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Pepper Fruit Elongation Is Controlled by Capsicum annuum Ovate Family Protein 20
Year:
2021
Source of publication :
Frontiers in Plant Science
Authors :
Borovsky, Yelena
;
.
Doron-Faigenboim, Adi
;
.
Paran, Ilan
;
.
Zemach, Hanita
;
.
Volume :
Co-Authors:

Borovsky Y
Raz A 
Doron-Faigenboim A
Zemach H
Karavani E 
Ilan Paran

Facilitators :
From page:
0
To page:
0
(
Total pages:
1
)
Abstract:

Fruit shape is one of the most important quality traits of pepper (Capsicum spp.) and is used as a major attribute for the classification of fruit types. Wide natural variation in fruit shape exists among the major cultivated species Capsicum annuum, allowing the identification of several QTLs controlling the trait. However, to date, no genes underlying fruit shape QTLs have been conclusively identified, nor has their function been verified in pepper. We constructed a mapping population from a cross of round- and elongated-fruited C. annuum parents and identified a single major QTL on chromosome 10, termed fs10, explaining 68 and 70% of the phenotypic variation for fruit shape index and for distal fruit end angle, respectively. The QTL was mapped in several generations and was localized to a 5 Mbp region containing the ortholog of SlOFP20 that suppresses fruit elongation in tomato. Virus-induced gene silencing of the pepper ortholog CaOFP20 resulted in increased fruit elongation on two independent backgrounds. Furthermore, CaOFP20 exhibited differential expression in fs10 near-isogenic lines, as well as in an association panel of elongated- and round-fruited accessions. A 42-bp deletion in the upstream region of CaOFP20 was most strongly associated with fruit shape variation within the locus. Histological observations in ovaries and fruit pericarps indicated that fs10 exerts its effect on fruit elongation by controlling cell expansion and replication. Our results indicate that CaOFP20 functions as a suppressor of fruit elongation in C. annuum and is the most likely candidate gene underlying fs10.

Note:
Related Files :
Fruit shape
Natural variation in plants
ovate family protein
pepper (Capsicum spp.)
QTL mapping
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More details
DOI :
10.3389/fpls.2021.815589
Article number:
0
Affiliations:
Database:
Scopus
Publication Type:
article
;
.
Language:
English
Editors' remarks:
ID:
57869
Last updated date:
02/03/2022 17:27
Creation date:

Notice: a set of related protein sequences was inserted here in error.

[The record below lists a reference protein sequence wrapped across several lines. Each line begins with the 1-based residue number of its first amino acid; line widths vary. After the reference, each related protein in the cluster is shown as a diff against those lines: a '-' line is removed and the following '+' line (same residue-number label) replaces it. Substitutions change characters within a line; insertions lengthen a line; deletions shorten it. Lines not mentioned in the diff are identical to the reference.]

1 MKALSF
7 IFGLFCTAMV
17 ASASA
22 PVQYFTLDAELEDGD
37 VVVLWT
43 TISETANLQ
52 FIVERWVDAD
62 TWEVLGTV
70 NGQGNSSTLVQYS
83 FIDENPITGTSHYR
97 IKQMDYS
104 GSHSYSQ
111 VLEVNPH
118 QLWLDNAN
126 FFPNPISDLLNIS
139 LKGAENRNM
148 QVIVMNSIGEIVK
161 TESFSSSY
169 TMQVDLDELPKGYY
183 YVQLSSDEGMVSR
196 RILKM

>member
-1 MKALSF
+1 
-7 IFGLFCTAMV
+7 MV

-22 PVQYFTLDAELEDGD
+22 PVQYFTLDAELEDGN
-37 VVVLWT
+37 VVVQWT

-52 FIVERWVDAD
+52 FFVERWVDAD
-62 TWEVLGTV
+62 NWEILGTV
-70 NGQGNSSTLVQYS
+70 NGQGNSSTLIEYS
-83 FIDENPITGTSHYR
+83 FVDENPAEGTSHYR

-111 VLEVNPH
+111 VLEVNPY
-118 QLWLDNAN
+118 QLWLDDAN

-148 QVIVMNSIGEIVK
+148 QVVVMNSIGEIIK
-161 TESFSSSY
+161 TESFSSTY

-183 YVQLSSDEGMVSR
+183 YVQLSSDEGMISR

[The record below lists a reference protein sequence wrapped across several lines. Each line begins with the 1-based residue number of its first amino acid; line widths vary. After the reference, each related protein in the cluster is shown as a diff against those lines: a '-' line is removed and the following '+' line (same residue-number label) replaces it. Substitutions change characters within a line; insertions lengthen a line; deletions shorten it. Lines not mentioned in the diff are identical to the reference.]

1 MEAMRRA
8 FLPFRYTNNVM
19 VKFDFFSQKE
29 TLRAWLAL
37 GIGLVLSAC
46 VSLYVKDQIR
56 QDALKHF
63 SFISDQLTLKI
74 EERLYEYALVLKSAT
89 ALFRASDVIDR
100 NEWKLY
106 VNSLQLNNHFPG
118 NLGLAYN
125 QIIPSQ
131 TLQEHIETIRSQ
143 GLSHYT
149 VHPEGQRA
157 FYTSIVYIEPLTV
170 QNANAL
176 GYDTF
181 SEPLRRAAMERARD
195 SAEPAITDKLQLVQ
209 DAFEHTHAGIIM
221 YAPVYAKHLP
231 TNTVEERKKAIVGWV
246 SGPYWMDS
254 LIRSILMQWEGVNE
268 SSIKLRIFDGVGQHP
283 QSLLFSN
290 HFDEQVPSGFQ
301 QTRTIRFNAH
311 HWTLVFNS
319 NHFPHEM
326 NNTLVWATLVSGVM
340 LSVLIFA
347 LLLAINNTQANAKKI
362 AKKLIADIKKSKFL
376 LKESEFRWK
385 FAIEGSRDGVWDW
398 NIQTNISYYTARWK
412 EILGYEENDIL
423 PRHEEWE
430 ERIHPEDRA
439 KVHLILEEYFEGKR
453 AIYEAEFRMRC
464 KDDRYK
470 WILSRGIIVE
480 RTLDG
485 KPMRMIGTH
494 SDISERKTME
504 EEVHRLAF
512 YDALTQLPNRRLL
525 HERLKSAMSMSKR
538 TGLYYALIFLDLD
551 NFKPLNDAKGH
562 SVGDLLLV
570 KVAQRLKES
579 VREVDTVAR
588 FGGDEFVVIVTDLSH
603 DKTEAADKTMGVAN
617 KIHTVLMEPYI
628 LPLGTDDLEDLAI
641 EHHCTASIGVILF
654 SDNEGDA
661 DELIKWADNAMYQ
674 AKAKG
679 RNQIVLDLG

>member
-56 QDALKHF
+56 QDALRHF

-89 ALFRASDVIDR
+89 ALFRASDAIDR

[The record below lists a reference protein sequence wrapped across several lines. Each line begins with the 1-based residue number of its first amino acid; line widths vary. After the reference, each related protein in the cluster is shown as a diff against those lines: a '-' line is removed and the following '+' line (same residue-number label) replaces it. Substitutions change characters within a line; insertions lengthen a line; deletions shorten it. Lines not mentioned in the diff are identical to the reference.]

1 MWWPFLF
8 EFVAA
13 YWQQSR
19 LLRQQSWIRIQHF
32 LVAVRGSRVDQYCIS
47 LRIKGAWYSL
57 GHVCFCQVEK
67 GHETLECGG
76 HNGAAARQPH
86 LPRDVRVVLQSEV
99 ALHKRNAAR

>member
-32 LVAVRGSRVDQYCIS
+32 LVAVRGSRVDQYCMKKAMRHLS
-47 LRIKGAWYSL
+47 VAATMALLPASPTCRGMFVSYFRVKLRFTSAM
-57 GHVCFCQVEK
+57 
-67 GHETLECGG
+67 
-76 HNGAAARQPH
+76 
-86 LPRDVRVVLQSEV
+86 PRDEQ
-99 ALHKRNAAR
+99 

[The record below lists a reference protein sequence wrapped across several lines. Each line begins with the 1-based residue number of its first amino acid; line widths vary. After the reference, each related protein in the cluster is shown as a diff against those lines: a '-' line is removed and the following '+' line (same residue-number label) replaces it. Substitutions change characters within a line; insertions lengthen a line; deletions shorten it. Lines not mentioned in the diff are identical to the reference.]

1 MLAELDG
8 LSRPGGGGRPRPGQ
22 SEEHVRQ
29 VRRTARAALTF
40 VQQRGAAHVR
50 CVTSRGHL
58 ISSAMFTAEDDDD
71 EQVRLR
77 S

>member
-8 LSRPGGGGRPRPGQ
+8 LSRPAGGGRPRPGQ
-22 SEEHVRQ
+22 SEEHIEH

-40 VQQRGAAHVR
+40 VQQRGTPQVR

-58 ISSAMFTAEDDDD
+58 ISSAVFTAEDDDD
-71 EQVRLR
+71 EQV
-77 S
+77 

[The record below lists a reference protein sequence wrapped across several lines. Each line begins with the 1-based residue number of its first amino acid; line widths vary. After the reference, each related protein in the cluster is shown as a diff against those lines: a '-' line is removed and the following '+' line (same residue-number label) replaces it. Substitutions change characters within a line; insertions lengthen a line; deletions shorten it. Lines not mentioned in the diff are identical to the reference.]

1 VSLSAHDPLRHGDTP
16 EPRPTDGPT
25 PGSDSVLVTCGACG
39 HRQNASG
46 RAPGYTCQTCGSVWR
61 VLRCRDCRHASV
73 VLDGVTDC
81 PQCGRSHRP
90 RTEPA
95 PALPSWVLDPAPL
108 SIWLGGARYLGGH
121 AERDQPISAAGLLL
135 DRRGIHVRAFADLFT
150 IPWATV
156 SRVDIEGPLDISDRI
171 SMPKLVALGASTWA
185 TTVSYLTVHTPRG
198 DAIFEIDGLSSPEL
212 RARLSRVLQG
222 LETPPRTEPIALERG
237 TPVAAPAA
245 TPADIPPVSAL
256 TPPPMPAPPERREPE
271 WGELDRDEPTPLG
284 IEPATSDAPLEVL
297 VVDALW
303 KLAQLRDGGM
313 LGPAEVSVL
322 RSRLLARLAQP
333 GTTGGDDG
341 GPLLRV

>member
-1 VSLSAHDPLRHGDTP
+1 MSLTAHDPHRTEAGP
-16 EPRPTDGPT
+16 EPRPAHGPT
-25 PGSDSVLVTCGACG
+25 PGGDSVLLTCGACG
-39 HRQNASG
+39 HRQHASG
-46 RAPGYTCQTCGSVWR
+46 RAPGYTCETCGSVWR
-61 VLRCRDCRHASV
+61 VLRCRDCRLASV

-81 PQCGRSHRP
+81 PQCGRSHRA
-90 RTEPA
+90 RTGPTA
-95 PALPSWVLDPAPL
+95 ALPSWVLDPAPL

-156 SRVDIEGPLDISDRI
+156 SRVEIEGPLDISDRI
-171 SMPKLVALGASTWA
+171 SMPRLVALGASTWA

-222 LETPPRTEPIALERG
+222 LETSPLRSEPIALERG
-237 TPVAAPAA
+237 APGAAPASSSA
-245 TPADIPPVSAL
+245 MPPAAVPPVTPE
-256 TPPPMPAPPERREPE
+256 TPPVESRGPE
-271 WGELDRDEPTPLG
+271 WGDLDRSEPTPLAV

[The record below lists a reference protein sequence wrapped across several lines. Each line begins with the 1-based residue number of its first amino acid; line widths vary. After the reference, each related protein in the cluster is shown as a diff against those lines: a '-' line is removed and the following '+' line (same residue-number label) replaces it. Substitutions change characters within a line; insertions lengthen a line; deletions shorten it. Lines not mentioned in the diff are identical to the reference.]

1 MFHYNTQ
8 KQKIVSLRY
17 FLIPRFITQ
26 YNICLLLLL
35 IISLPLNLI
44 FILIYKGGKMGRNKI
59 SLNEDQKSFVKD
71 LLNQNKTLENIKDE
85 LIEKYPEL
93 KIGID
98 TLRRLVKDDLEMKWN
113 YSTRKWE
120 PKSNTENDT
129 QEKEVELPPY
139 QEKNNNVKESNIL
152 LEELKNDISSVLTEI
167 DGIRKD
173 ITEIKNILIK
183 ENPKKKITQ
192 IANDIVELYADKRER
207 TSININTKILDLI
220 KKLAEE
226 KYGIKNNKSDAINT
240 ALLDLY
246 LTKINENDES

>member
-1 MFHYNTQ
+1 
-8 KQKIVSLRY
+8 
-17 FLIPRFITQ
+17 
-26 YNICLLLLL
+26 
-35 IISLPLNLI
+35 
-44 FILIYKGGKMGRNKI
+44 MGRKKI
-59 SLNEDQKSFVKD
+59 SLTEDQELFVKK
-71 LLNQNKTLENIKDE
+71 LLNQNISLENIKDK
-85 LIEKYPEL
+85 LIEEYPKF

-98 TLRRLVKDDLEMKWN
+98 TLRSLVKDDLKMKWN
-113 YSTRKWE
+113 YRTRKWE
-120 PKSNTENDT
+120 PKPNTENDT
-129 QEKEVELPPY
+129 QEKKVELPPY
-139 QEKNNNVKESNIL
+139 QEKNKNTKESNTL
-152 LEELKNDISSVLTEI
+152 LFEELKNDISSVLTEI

09/02/2022 18:47
Scientific Publication
Pepper Fruit Elongation Is Controlled by Capsicum annuum Ovate Family Protein 20

Borovsky Y
Raz A 
Doron-Faigenboim A
Zemach H
Karavani E 
Ilan Paran

Pepper Fruit Elongation Is Controlled by Capsicum annuum Ovate Family Protein 20

Fruit shape is one of the most important quality traits of pepper (Capsicum spp.) and is used as a major attribute for the classification of fruit types. Wide natural variation in fruit shape exists among the major cultivated species Capsicum annuum, allowing the identification of several QTLs controlling the trait. However, to date, no genes underlying fruit shape QTLs have been conclusively identified, nor has their function been verified in pepper. We constructed a mapping population from a cross of round- and elongated-fruited C. annuum parents and identified a single major QTL on chromosome 10, termed fs10, explaining 68 and 70% of the phenotypic variation for fruit shape index and for distal fruit end angle, respectively. The QTL was mapped in several generations and was localized to a 5 Mbp region containing the ortholog of SlOFP20 that suppresses fruit elongation in tomato. Virus-induced gene silencing of the pepper ortholog CaOFP20 resulted in increased fruit elongation on two independent backgrounds. Furthermore, CaOFP20 exhibited differential expression in fs10 near-isogenic lines, as well as in an association panel of elongated- and round-fruited accessions. A 42-bp deletion in the upstream region of CaOFP20 was most strongly associated with fruit shape variation within the locus. Histological observations in ovaries and fruit pericarps indicated that fs10 exerts its effect on fruit elongation by controlling cell expansion and replication. Our results indicate that CaOFP20 functions as a suppressor of fruit elongation in C. annuum and is the most likely candidate gene underlying fs10.

Scientific Publication
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